Point au Sable Bird Survey: May 17, 2010 by Erin Gnass
With bright sunshine, nearly 60 degrees in temperature, and northerly winds over the weekend, we found many new species and the most total species observed for the season in one morning-a total of 59 species! We observed approximately a dozen Common Goldeneyes performing mating rituals off shore near a few American White Pelicans. A dozen Double-crested Cormorants, Canada Geese, Mallard Ducks, and screeching Caspian Terns passed along shore and overhead through the morning. Spotted Sandpipers and Sandhill Cranes also continue to use the Point. Despite many of the interesting species we observed today, we found a few broken American Robin egg shells, which we have found a few times around the Point. Sadly, the eggs might have blown out of different pair’s nests during some intense wind or rain storms that we have had this April and May.
Of the newest arrivals were Red-eyed Vireos, Yellow-throated Vireos, Least Flycatchers, and Yellow-bellied Flycatchers! While I stumbled upon a Northern Waterthrush out in the open, Aaron spotted our season’s first Black-billed Cuckoo high in an aspen tree, laying fairly still along a branch. We later found it lower in a shrub, perhaps resting after arriving to the Point overnight. And one short of our record of total warbler species observed in one day for the season, we observed 13 total warbler species this morning, including Northern Waterthrush, Tennessee, Golden-winged, Magnolia, American Redstart, Palm, Blackburnian, Yellow, Yellow-rumped, Common Yellowthroat, Black-and-white, Ovenbird, and Nashville Warblers. We continue to observe Warbling Vireos, Rose-breasted Grosbeaks, Swamp Sparrows, Blue-gray Gnatcatchers, House Wrens, Bald Eagles, Baltimore Orioles, Song Sparrows, and many more interesting and magnificent species of birds.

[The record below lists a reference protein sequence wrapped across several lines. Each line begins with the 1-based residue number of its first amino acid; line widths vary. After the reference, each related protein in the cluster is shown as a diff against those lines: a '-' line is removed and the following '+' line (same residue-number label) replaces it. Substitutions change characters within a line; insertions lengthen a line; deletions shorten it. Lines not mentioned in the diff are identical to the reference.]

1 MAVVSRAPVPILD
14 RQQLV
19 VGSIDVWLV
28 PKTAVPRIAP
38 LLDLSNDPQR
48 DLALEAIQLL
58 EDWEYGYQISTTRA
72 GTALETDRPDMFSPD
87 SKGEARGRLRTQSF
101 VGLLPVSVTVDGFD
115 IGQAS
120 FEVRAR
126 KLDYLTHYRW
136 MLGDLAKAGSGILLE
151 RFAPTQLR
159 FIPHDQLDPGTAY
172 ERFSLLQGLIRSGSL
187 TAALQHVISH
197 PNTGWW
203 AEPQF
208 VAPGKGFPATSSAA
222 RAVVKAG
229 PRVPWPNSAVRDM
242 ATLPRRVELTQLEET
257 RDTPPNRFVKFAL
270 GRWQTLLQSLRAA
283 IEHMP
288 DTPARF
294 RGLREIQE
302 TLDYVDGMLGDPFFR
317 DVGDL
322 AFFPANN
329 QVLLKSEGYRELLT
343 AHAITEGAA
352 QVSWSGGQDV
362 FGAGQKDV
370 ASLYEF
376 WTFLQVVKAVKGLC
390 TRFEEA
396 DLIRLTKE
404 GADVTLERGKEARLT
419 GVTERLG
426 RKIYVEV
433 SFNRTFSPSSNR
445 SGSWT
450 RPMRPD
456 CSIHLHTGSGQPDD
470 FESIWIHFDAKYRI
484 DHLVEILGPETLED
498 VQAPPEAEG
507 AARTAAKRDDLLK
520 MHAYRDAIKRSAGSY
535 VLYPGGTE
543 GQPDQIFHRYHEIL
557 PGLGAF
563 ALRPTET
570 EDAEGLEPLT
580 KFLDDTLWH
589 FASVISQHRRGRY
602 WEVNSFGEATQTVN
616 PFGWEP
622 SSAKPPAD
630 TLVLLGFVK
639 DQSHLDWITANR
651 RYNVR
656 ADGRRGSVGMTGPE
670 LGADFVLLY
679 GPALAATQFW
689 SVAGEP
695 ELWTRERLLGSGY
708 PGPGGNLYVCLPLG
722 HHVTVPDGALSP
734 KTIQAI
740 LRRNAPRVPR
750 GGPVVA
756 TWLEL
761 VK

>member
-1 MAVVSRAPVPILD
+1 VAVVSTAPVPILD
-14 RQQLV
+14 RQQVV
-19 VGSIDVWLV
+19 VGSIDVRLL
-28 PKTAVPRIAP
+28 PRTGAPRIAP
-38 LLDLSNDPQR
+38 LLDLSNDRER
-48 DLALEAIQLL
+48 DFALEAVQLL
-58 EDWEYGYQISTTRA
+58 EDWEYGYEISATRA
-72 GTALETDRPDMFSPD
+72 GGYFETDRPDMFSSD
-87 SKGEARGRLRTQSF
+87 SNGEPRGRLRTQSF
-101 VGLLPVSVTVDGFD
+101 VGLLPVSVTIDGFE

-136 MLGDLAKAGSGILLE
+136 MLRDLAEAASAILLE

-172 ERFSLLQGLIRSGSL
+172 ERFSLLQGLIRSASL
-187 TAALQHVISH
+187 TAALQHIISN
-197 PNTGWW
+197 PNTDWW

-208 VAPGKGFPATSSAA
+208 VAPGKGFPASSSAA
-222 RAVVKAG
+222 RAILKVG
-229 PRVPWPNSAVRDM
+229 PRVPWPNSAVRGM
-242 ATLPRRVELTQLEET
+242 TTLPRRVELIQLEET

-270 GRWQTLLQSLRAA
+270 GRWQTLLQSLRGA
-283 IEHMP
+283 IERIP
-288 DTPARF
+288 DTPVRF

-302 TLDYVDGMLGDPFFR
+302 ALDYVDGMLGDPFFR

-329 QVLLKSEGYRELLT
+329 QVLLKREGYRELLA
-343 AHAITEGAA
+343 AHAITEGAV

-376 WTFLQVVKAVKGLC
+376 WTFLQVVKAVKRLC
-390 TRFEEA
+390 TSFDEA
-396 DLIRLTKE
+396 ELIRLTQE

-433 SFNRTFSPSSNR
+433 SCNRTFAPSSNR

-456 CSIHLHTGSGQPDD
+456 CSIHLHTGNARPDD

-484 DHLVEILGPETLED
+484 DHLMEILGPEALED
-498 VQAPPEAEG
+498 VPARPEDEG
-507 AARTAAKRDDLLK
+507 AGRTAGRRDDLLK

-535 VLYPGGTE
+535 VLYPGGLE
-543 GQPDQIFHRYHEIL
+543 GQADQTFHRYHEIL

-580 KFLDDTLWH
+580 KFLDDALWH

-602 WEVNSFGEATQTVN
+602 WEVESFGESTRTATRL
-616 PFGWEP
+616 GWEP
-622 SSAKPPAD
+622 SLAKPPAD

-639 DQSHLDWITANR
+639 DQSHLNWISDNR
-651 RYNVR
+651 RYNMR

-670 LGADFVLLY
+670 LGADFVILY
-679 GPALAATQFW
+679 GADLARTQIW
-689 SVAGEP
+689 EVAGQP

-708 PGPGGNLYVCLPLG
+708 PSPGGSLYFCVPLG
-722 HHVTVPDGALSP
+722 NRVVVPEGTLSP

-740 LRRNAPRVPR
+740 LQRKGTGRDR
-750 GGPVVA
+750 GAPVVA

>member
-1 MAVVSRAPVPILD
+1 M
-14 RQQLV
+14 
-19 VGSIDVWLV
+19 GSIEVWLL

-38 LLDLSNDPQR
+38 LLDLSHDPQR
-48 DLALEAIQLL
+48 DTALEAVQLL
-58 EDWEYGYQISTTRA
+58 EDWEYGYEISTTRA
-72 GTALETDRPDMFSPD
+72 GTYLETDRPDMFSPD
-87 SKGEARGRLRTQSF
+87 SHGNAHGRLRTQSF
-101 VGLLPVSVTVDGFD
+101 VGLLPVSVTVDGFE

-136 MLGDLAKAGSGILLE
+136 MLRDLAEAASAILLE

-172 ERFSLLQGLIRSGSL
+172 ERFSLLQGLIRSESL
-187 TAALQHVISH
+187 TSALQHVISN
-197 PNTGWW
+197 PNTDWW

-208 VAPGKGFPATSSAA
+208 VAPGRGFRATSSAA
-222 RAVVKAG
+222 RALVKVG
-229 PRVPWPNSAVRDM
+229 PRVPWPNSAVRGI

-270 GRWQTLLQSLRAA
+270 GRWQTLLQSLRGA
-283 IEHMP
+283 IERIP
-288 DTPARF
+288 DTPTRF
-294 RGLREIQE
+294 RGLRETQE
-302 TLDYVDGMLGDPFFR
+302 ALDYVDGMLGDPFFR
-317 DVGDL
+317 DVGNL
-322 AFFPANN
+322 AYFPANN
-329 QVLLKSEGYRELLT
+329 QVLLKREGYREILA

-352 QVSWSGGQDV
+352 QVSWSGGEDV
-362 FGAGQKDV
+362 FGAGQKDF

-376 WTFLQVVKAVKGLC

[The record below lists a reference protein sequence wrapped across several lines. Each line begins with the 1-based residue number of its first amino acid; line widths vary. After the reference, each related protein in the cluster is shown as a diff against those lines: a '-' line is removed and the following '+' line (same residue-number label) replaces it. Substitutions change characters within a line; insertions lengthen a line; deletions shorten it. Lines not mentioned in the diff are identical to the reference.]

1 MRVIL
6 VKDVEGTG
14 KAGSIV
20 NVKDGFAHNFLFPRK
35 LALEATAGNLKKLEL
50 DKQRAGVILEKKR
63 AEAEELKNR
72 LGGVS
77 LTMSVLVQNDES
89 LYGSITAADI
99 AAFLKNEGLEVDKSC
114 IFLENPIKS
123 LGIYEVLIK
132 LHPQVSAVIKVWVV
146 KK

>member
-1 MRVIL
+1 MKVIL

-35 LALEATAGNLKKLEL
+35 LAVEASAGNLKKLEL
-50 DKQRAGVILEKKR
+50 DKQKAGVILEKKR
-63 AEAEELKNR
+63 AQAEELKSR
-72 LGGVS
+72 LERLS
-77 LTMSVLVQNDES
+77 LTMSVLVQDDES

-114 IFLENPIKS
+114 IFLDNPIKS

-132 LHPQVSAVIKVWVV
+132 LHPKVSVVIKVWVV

Observers: Erin Gnass and Aaron Groves (Thank you very much, Aaron, for accompanying and helping me this spring season and best of luck with your Cofrin student research summer field work!)